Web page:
In that conversation I drew a circle in my notebook and asked him to fill in the elements of his life — family, hobbies, friends, the job he’d quit, whatever — and to shade in the categories that involved reenacting. The exercise perplexed Old Hickory; he pushed my notebook away. “I don’t need to do that,” he said. “Reenacting is the circle. That’s it. There isn’t anything else anymore.”

This is a fine story, an effective mix of humor and good reporting. It’s entertaining, revealing, and, at times, a little sad.

Read Embedded with the Reeanactors →

23

Dec

“Battleground America” (31 Longreads in 31 Days, Day 22)

2012 has been a horrifying year for guns: after the shooting of unarmed Trayvon Martin, the massacre at the cineplex in Aurora, Colorado, and the kindergarden shootings in Newtown Connecticut, Americans have refocused on the issue of gun violence.

Travon Martin

Travon Martin, family photo

Battleground America by Jill Lepore in the April 23 New Yorker takes a close look at the issue, underscoring the history and culture surrounding guns and the Second Amendment, as well as exploring the depth of the problem.

What makes Lepore’s story so strong is that it is viscerally close up in parts, but steps back and looks at the matter from a macro and historical level. It shifts between the personal and the policy sides of the story.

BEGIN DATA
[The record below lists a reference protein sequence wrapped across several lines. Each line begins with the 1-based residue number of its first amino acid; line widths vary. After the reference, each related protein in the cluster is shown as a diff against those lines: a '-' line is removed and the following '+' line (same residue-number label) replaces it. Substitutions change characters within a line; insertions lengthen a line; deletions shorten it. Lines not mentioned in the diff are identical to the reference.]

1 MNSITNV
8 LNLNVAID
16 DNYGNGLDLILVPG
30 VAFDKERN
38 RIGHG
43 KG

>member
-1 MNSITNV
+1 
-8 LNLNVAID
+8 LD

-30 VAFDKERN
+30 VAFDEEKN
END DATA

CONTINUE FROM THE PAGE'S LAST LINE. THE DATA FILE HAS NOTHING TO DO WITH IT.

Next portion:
And the backbone of the story is the narrative of a single incident of a school shooting at an Ohio High School. As Lepore unravels the history and state of guns and gun violence in America, she dribbles out what happened before, during, and after one of too many gun massacres in America in recent years. With this, the bloody, personal toll of the issue is never lost on the reader, it feels urgent and horrifying:

At Chardon High School, kids ran through the halls screaming “Lockdown!” Some of them hid in the teachers’ lounge; they barricaded the door with a piano. Someone got on the school’s public-address system and gave instructions, but everyone knew what to do. Students ran into classrooms and dived under desks; teachers locked the doors and shut off the lights. Joseph Ricci, a math teacher, heard Walczak, who was still crawling, groaning in the hallway. Ricci opened the door and pulled the boy inside. No one knew if the shooter had more guns, or more rounds. Huddled under desks, students called 911 and texted their parents. One tapped out, “Prayforus.”